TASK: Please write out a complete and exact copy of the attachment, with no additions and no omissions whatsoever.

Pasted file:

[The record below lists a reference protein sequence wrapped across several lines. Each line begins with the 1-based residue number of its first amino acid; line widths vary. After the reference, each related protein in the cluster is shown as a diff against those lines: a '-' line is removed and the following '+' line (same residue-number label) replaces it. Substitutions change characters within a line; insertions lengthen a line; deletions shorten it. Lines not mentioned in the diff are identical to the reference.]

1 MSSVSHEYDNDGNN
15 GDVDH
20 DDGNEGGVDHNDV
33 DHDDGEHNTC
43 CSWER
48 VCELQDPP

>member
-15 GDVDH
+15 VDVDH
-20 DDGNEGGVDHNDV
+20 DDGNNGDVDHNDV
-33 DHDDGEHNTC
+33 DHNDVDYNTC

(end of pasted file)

[The record below lists a reference protein sequence wrapped across several lines. Each line begins with the 1-based residue number of its first amino acid; line widths vary. After the reference, each related protein in the cluster is shown as a diff against those lines: a '-' line is removed and the following '+' line (same residue-number label) replaces it. Substitutions change characters within a line; insertions lengthen a line; deletions shorten it. Lines not mentioned in the diff are identical to the reference.]

1 MSSVSHEYDNDGNN
15 GDVDH
20 DDGNEGGVDHNDV
33 DHDDGEHNTC
43 CSWER
48 VCELQDPP

>member
-15 GDVDH
+15 VDVDH
-20 DDGNEGGVDHNDV
+20 DDGNNGDVDHNDV
-33 DHDDGEHNTC
+33 DHNDVDYNTC